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Daily Bagel: Video: Rafael Nadal almost drops Brazil Open trophy

The Daily Bagel is your dose of the interesting reporting, writing and quipping from around the Internet.

• Video: Even his trophy-hoisting abilities are rusty: Rafael Nadal almost dropped the Brazil Open trophy on Sunday.

• Very interesting interview at The Tennis Space with David Howman, Director General of the World Anti-Doping Agency (WADA). He says he expects tennis will have a biological passport system by the end of the year, that people are naive if they think EPO wouldn't benefit tennis players and that you don't need a blood test to test for EPO. Here's what he said about the prevalence of "silent bans," i.e., players who test positive for doping entering into an agreement not to play a tournament for a specified amount of time:

It could have in the past, but not now. I don’t think there’s any cover-up going on now. If it’s a positive case, it goes into our system….I should pause…if it’s a positive case that doesn’t go into our system and somehow that there’s a deal (saying) ‘you just stand down for a while’, then we’d never know about it. The only way that could happen would be if there was a crook in the lab.

• Ben Rothenberg of The New York Times catches up with Canada's Rebecca Marino, who left the game for seven months last year to escape a wave of cyber-bullying on Twitter. The worst vitriol came from bettors who lost money on her matches.

“They’ll say, ‘You gave that match away, you cost me such-and-such amount of money, you should go burn in hell,’ or ‘You should go die,’ ” Marino said. “And oh, my gosh, that is really scary.”

Gambling on tennis is common, opening professional players to social media abuse by bettors. “You know, there’s that saying ‘Sticks and stones may break my bones, but names will never hurt me,’ ” she said. “But that’s not true. Names definitely hurt. Words hurt.”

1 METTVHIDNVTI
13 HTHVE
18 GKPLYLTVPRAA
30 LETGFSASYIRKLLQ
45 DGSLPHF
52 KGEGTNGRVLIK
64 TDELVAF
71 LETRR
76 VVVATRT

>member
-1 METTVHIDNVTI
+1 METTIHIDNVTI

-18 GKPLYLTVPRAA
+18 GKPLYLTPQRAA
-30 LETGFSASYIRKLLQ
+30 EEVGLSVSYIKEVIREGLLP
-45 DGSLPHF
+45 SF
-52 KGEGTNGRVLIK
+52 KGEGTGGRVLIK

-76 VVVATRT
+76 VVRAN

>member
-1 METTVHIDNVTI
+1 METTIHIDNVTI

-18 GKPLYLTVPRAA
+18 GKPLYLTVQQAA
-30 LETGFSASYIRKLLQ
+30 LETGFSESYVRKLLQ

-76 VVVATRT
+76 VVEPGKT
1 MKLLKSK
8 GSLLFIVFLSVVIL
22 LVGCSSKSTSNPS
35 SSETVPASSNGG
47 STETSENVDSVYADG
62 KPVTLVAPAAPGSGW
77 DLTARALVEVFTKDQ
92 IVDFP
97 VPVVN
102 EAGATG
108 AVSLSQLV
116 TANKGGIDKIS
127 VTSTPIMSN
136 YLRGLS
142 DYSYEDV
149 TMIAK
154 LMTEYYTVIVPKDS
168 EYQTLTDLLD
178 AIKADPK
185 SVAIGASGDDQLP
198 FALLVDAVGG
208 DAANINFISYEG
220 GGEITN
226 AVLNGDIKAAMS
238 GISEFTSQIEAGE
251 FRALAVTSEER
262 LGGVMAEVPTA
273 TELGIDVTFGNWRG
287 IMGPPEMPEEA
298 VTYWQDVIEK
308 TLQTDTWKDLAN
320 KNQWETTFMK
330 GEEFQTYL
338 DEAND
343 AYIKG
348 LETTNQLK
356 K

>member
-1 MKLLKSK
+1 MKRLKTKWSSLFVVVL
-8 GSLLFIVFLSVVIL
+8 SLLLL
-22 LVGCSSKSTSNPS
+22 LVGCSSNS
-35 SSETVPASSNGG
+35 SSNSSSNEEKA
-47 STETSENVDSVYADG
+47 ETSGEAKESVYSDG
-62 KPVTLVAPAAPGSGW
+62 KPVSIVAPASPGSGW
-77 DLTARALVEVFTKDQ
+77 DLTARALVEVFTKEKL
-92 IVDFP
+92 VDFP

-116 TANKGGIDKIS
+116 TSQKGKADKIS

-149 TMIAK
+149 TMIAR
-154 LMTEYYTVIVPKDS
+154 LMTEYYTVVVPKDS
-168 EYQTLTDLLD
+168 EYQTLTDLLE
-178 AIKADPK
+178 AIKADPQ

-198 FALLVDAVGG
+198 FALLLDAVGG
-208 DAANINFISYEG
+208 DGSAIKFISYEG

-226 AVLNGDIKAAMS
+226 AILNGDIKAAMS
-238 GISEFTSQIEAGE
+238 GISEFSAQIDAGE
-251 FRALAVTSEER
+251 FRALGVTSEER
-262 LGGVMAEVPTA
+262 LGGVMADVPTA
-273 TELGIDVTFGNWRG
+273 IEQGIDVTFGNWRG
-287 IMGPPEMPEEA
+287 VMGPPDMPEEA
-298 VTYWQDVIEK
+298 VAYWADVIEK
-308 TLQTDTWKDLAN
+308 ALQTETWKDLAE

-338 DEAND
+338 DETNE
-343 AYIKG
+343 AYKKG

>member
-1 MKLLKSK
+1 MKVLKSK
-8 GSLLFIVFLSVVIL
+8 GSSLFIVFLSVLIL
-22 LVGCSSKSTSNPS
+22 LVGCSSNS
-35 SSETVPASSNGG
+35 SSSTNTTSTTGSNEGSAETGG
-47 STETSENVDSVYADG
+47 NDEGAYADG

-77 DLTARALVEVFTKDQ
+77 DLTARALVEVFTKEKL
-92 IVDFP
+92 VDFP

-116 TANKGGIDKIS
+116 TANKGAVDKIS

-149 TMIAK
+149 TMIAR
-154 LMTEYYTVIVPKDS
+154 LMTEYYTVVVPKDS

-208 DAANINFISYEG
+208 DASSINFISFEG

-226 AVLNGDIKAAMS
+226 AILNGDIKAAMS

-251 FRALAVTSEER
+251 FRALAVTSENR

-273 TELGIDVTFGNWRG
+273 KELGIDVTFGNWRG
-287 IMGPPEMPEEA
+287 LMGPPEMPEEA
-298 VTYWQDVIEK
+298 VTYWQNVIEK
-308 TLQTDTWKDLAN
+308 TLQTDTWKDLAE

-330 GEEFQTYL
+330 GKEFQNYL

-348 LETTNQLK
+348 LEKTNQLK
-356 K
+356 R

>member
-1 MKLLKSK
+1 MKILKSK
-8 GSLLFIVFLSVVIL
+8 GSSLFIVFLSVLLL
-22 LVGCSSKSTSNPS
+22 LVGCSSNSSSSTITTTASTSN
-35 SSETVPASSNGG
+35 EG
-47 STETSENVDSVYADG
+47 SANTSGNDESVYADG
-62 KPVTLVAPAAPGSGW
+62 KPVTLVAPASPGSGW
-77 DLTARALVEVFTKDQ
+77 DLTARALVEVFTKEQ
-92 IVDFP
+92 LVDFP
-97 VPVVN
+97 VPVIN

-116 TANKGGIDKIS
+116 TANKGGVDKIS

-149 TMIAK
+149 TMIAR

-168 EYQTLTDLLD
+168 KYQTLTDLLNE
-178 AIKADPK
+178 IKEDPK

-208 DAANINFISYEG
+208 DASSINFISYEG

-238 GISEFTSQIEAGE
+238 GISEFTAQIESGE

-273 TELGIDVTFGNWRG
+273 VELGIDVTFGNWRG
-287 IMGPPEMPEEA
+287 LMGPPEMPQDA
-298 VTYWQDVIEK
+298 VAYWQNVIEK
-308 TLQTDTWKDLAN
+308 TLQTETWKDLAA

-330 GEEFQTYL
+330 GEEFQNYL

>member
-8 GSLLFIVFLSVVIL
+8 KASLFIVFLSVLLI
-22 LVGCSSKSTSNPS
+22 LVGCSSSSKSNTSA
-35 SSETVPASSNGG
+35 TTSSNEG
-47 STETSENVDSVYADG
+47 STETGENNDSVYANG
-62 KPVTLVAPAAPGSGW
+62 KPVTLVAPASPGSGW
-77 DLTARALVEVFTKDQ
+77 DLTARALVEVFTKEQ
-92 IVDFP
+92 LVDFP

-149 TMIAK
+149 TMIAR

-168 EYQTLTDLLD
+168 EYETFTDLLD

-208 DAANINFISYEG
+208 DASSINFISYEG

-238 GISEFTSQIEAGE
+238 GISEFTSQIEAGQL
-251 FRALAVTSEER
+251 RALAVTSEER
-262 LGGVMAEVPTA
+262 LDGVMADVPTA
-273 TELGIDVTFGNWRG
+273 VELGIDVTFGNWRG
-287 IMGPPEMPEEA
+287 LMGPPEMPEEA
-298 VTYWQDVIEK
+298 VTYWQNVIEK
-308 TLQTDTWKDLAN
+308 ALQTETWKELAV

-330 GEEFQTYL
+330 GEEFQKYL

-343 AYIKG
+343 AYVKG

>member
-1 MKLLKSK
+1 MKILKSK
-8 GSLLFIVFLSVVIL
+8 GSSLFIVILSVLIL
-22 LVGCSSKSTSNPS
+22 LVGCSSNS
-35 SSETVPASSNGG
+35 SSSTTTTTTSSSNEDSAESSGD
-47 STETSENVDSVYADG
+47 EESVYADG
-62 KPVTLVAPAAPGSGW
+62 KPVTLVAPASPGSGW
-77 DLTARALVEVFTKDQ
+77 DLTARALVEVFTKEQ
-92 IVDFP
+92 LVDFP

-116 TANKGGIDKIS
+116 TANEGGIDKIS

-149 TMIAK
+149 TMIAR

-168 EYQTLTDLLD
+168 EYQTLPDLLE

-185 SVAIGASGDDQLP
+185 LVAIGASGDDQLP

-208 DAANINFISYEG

• Via The Slice, I'm still enjoying all the pictures and videos of Juan Martin del Potro chillin' with Sesame Street's Bert, Ernie and Elmo in Rotterdam.

• Simon Cambers, writing for, looks at how the ATP rankings have evolved over the last 40 years.

• Tennis Grandstand reports that Stanford standout Nicole Gibbs is 90 percent sure she's turning pro this year. She'll skip the French Open to play the NCAA championships and hopes Wimbledon will be her first professional tournament.

• Interesting bit embedded in this post at Women Who Serve about the media's treatment of Victoria Azarenka.

I am outraged by the Tennis TV (later shown on The Tennis Channel) commentators. When a point was contested by Errani and the umpire (the same one who sat spinelessly while the Wozniacki clan acted out), revealed that she "couldn't remember" where a ball landed, she called on Azarenka to help her out.... [I]f anyone else in the WTA or the ATP had been in her position, the commentators would have rushed to say "That's not her job!" But because it was Azarenka, there was "discussion" over whether the Australian Open champion did the "right" thing when she declared she couldn't answer the question.

Is there no end to the (sometimes veiled, but obvious to anyone who keeps up) hostility toward Azarenka? Will she ever stop being punished for having a personality that doesn't conform to the standards imposed on WTA players? Will the sports media ever stop and think, or just continue to perpetuate the myth of "bad Vika"?

• The Double Bagel has a humorous examination of tennis-inspired looks at last week's New York Fashion Week.

• Richard Osborne of talks to Steve Johnson about the difficult transition from college tennis to the pros.

“These guys, if you leave something hanging, you leave something short, they’re going to put the pressure on you and come in and hit winners,” he continued.  “In college, you might get away with something short or put a ball where you don’t want to hit it.  These guys will take any little mistake and put it down your throat.  It’s tough, but that’s tennis.  You learn from it and get better.”

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